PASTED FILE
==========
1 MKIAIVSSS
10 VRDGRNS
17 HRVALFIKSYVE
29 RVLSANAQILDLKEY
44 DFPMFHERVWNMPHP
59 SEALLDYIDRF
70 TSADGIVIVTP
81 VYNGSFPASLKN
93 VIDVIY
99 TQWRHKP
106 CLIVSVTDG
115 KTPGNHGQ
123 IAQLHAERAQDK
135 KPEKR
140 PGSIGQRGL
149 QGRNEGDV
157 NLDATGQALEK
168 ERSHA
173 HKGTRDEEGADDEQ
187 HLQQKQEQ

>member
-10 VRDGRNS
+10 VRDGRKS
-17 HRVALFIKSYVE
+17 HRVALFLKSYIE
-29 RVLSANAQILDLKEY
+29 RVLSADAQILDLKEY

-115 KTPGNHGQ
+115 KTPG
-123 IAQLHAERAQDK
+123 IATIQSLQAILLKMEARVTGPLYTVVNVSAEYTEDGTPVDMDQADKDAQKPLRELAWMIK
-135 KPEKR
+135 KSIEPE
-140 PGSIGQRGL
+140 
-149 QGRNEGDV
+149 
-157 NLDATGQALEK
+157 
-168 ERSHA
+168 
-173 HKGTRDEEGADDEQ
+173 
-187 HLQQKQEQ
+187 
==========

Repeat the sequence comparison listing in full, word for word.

1 MKIAIVSSS
10 VRDGRNS
17 HRVALFIKSYVE
29 RVLSANAQILDLKEY
44 DFPMFHERVWNMPHP
59 SEALLDYIDRF
70 TSADGIVIVTP
81 VYNGSFPASLKN
93 VIDVIY
99 TQWRHKP
106 CLIVSVTDG
115 KTPGNHGQ
123 IAQLHAERAQDK
135 KPEKR
140 PGSIGQRGL
149 QGRNEGDV
157 NLDATGQALEK
168 ERSHA
173 HKGTRDEEGADDEQ
187 HLQQKQEQ

>member
-10 VRDGRNS
+10 VRDGRKS
-17 HRVALFIKSYVE
+17 HRVALFLKSYIE
-29 RVLSANAQILDLKEY
+29 RVLSADAQILDLKEY

-115 KTPGNHGQ
+115 KTPG
-123 IAQLHAERAQDK
+123 IATIQSLQAILLKMEARVTGPLYTVVNVSAEYTEDGTPVDMDQADKDAQKPLRELAWMIK
-135 KPEKR
+135 KSIEPE
-140 PGSIGQRGL
+140 
-149 QGRNEGDV
+149 
-157 NLDATGQALEK
+157 
-168 ERSHA
+168 
-173 HKGTRDEEGADDEQ
+173 
-187 HLQQKQEQ
+187 